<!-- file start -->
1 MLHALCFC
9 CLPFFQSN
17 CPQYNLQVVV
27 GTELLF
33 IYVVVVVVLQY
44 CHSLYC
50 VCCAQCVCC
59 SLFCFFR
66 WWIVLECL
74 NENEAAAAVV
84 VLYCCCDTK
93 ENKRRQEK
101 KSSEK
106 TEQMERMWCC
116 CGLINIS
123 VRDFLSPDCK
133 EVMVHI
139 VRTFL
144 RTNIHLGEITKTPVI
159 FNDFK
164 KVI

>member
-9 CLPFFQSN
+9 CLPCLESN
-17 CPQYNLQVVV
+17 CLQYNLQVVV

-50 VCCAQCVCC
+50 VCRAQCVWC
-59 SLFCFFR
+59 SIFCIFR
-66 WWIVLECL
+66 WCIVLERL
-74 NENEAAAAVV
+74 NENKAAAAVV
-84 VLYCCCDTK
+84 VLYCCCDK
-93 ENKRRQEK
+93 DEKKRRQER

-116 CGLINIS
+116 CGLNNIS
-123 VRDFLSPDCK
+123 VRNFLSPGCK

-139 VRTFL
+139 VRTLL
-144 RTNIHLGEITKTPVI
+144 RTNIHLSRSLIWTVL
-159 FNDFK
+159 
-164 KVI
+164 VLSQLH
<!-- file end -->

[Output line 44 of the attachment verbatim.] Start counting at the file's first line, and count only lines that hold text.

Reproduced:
+139 VRTLL